Lawrence Marine died serving 'out of love,' cardinal says at funeral Mass

LAWRENCE -- In a small, private funeral Mass at St. Mary of the Assumption Church in her hometown of Lawrence, fallen Marine Sgt. Johanny Rosario Pichardo was remembered as someone dedicated to service that demonstrated love for others.

Rosario, who was 25 years old, was one of 13 U.S. service members killed on Aug. 26 when a suicide bomb detonated outside the Abbey Gate of Hamid Karzai International Airport in Kabul, Afghanistan. She had been serving a volunteer assignment, screening women and children waiting to flee as U.S. forces withdrew from the country.

After moving to the U.S. from the Dominican Republic, Rosario was baptized at St. Mary of the Assumption Parish and attended public school in Lawrence. During high school, she was an active volunteer at Cor Unum Meal Center, which is run by St. Patrick Parish in Lawrence. She was also a member of her school's Junior ROTC program, earning the nickname "Marine" in anticipation of her future military career.

Rosario was assigned to the Fifth Marine Expeditionary Brigade, based in Bahrain. She was first deployed to Afghanistan when she was 18. Her second deployment began shortly after the Taliban declared control over Afghanistan on Aug. 15. Rosario and other U.S. military members helped over 30,000 people evacuate and come to the United States.

Cardinal Seán P. O'Malley was joined by Auxiliary Bishop Robert F. Hennessey and several area priests in concelebrating Rosario's funeral Mass on Sept. 13. A U.S. Marine honor guard carried the casket in and out of the church. In addition to Rosario's family, a small number of guests attended the Mass, including Gov. Charlie Baker; Lt. Gov. Karyn Polito; U.S. Sens. Elizabeth Warren and Ed Markey; U.S. Rep. Lori Trahan; and Lawrence Mayor Kendrys Vasquez.

The homily was delivered by Father Israel Rodriguez, the administrator of St. Mary of the Assumption Parish, who has been accompanying Rosario's family in the days since her death.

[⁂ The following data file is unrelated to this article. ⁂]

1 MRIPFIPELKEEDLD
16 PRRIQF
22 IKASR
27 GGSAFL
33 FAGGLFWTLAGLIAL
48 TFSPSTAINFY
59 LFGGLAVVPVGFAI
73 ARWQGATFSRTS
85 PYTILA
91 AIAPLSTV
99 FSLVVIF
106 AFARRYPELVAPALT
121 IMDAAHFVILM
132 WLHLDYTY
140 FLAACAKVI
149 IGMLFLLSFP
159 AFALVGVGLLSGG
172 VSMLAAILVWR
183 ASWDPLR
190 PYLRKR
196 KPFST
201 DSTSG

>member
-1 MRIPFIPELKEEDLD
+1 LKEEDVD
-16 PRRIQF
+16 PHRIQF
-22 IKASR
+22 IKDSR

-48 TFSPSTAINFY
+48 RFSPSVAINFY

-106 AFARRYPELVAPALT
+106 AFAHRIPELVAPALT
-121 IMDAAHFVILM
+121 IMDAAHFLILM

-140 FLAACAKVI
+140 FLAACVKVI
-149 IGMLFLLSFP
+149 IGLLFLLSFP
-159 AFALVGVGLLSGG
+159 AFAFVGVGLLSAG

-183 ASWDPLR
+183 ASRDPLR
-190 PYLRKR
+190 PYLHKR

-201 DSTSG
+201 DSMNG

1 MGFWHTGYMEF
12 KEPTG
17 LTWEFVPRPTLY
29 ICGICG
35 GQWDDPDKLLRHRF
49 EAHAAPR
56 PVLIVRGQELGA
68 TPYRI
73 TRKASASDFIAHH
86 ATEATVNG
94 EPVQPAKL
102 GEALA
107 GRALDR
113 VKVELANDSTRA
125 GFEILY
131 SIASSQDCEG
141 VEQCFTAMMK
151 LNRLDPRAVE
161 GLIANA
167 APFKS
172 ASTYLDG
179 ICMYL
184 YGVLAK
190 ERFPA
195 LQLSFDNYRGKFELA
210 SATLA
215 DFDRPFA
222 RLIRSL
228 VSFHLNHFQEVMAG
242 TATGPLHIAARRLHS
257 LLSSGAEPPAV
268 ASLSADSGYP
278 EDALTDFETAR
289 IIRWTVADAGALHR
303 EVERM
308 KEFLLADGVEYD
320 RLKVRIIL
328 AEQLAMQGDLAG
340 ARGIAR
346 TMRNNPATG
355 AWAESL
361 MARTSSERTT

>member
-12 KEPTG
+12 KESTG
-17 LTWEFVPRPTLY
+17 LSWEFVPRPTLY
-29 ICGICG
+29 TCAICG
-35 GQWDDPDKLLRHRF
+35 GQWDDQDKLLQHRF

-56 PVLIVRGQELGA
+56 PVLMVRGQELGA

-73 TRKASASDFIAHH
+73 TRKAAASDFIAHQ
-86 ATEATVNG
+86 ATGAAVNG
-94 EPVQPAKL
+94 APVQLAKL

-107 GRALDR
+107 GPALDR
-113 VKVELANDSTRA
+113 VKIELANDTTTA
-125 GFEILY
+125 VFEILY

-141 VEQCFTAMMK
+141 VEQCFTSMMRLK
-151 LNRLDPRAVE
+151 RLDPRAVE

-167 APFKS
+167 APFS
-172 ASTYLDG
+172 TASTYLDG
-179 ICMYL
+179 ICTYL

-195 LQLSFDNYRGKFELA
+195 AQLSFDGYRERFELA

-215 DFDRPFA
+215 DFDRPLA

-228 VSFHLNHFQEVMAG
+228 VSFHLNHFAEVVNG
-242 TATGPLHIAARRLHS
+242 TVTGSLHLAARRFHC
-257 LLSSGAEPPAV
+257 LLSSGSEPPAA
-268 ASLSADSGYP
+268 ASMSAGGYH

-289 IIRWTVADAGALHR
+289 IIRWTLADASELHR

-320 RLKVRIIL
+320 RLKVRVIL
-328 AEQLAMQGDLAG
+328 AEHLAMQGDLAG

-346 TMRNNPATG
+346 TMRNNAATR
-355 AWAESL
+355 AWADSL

He spoke about Jesus' commandment in the reading from the Gospel of John, to "love one another as I love you."

Father Rodriguez said Rosario "possessed the power of that love," which "is far from being just a feeling, it is a force that reconciles oppositions and creates a community of brothers and sisters out of the most diverse peoples; a love that radiates a power that can change people's hearts and lives."

Father Rodriguez called Rosario "an American hero."

"Her life was given in witness to Jesus' priority for our sisters and brothers in need," he said.

He also pointed to Jesus' next words in the Gospel reading, "No one has greater love than this, to lay down one's life for one's friends."

"Sgt. Rosario may have not known the women and children she was safeguarding in Afghanistan on the day of her death, but in her heart, they were friends, people she wanted to help and serve when they had nowhere else to turn," Father Rodriguez said.

He expressed and encouraged the commitment "to never forget her or her selfless service to others" and to "hold her family and loved ones in our hearts and prayers."

Father Paul O'Brien, the pastor of St. Patrick Parish, led the prayers of the faithful, including the names of the 12 other U.S. service members who were killed in the suicide bombing. Cardinal O'Malley called for the intercession of Our Lady of Highest Grace, patroness of the Dominican Republic, Rosario's home country.

Before the final commendation, Cardinal O'Malley offered remarks to the family and those in attendance. He said that when he was traveling in the Dominican Republic over the previous week, everyone he met, including President Luis Abinader, acknowledged Rosario's death and expressed their condolences.

He spoke about Rosario's care for others and her seemingly lifelong preparation for service in the military.

"The Scriptures say that love casts out fear, and Johanny's love made her brave. She died doing something beautiful. She died doing something out of love," Cardinal O'Malley said.

He spoke about the vocation of service members, which he defined as the mission "to protect and to defend."

"It's a calling that requires courage, generosity, patriotism, and the love and concern for one's neighbor -- neighbor as defined by Jesus," he said.

The cardinal spoke at length about the parable of the Good Samaritan, with which Jesus illustrated his definition of "neighbor."

"Jesus ends the parable by saying, 'Go and do likewise.' That's what Johanny did. She went, and she did likewise. She made strangers her neighbors," Cardinal O'Malley said.

In a world that gives so much importance to celebrities, he said, "what we really need, more than celebrities, is heroes, people whose lives call us to be better people. That's the kind of person that Johanny was."

"The best way that we can honor Johanny is to push back at all of that hatred that is in our world, that hatred that robbed this young woman and her companions of their lives. To make this a safer world, we need to overcome that hatred with the spirit of the Good Samaritan," Cardinal O'Malley said.

On Sept. 14, a public wake was held for Rosario at Lawrence Veterans Memorial Stadium, followed by her burial at Bellevue Cemetery in Lawrence.